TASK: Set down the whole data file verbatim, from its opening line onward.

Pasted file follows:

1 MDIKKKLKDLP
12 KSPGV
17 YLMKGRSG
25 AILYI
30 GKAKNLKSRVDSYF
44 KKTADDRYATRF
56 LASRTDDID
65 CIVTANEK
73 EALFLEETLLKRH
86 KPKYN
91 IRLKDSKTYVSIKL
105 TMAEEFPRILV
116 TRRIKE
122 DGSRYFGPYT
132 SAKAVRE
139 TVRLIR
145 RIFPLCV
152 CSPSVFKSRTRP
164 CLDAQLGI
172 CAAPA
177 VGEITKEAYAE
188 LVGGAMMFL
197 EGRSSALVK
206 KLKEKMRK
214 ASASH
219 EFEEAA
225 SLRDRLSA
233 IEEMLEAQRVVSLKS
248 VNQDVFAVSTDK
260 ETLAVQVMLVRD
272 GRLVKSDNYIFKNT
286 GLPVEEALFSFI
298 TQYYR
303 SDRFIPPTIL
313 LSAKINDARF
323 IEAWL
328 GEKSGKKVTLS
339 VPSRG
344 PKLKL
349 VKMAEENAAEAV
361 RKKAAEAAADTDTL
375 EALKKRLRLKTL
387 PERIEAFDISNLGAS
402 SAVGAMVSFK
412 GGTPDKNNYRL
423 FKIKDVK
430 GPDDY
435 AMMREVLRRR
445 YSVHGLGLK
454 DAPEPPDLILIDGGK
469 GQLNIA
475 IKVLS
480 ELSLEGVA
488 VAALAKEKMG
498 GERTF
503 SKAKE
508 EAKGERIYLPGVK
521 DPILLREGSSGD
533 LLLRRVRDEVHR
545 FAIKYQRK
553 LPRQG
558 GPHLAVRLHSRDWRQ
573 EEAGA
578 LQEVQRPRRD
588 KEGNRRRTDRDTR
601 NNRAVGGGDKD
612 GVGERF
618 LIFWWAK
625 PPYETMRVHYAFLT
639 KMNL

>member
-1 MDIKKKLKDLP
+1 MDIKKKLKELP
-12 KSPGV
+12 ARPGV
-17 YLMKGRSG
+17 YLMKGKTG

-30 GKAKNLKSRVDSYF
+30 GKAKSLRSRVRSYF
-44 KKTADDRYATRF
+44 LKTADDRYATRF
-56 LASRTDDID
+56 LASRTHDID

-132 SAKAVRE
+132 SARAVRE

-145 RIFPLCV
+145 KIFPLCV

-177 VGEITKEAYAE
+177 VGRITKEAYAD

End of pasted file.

1 MDIKKKLKDLP
12 KSPGV
17 YLMKGRSG
25 AILYI
30 GKAKNLKSRVDSYF
44 KKTADDRYATRF
56 LASRTDDID
65 CIVTANEK
73 EALFLEETLLKRH
86 KPKYN
91 IRLKDSKTYVSIKL
105 TMAEEFPRILV
116 TRRIKE
122 DGSRYFGPYT
132 SAKAVRE
139 TVRLIR
145 RIFPLCV
152 CSPSVFKSRTRP
164 CLDAQLGI
172 CAAPA
177 VGEITKEAYAE
188 LVGGAMMFL
197 EGRSSALVK
206 KLKEKMRK
214 ASASH
219 EFEEAA
225 SLRDRLSA
233 IEEMLEAQRVVSLKS
248 VNQDVFAVSTDK
260 ETLAVQVMLVRD
272 GRLVKSDNYIFKNT
286 GLPVEEALFSFI
298 TQYYR
303 SDRFIPPTIL
313 LSAKINDARF
323 IEAWL
328 GEKSGKKVTLS
339 VPSRG
344 PKLKL
349 VKMAEENAAEAV
361 RKKAAEAAADTDTL
375 EALKKRLRLKTL
387 PERIEAFDISNLGAS
402 SAVGAMVSFK
412 GGTPDKNNYRL
423 FKIKDVK
430 GPDDY
435 AMMREVLRRR
445 YSVHGLGLK
454 DAPEPPDLILIDGGK
469 GQLNIA
475 IKVLS
480 ELSLEGVA
488 VAALAKEKMG
498 GERTF
503 SKAKE
508 EAKGERIYLPGVK
521 DPILLREGSSGD
533 LLLRRVRDEVHR
545 FAIKYQRK
553 LPRQG
558 GPHLAVRLHSRDWRQ
573 EEAGA
578 LQEVQRPRRD
588 KEGNRRRTDRDTR
601 NNRAVGGGDKD
612 GVGERF
618 LIFWWAK
625 PPYETMRVHYAFLT
639 KMNL

>member
-1 MDIKKKLKDLP
+1 MDIKKKLKELP
-12 KSPGV
+12 ARPGV
-17 YLMKGRSG
+17 YLMKGKTG

-30 GKAKNLKSRVDSYF
+30 GKAKSLRSRVRSYF
-44 KKTADDRYATRF
+44 LKTADDRYATRF
-56 LASRTDDID
+56 LASRTHDID

-132 SAKAVRE
+132 SARAVRE

-145 RIFPLCV
+145 KIFPLCV

-177 VGEITKEAYAE
+177 VGRITKEAYAD